Bauty contests, though the authorities would start arguing to establish that they prioritise intelligence along with beauty, but, for sure, they expose women's physical beauty much more than their true intelligence. For example, in my country, about a month ago, a beauty contest was held. An extremely stupid girl was elected and, as expcted, she was too idiotic and dumb. I was amazed (and amused as well) thinking what are the criteria to elect the beauty doll!!!
In so far as a beauty contest is a highly marketable commodity, it is demeaning to women. Although in a beauty contest it is not merely the physical charms alone which matter, but it is undeniable that the sexual/erotic aspect does play a major role in the contest. Else, the swimsuit competition would not have been included in the contest, a competition which surely commodifies the female body by putting it under public gaze and assessment of the woman's vital statistics. These contests are highly sponsored global events and heavily controlled by the market.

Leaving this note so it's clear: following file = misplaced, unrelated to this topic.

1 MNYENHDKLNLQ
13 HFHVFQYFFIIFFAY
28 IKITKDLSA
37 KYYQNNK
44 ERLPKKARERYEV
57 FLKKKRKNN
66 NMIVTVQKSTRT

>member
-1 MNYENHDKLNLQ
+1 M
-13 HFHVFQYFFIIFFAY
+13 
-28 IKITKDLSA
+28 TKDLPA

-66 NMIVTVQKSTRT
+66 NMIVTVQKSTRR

Apart from this, no less demeaning is to answer most silly questions with all the pretentiousness of a winning smile.
This is a question with no solid and true answer but personal speculations. However, having attended quite a few with friends I have always been more shocked at the behavior of the parents versus the actual contestants.
Beauty contests are based on different criteria and points are earned based on certain things. While it may look like they are only based on appearance the process is highly structured. The women in beauty contests or the girls have trained for years to be at each level of the event.
The ways in which the contests are demeaning is that it flaunts a woman's external beauty, causes over stress of a female's sexuality (even young children in beauty contests are made up to look like sexually older females), women are only valued as a decoration, the girls and women are subject to horrid comments by bystanders and other participants families who make negative remarks about them, and they represent a certain stereo-type that is not a nationally or universal standard for the normal female.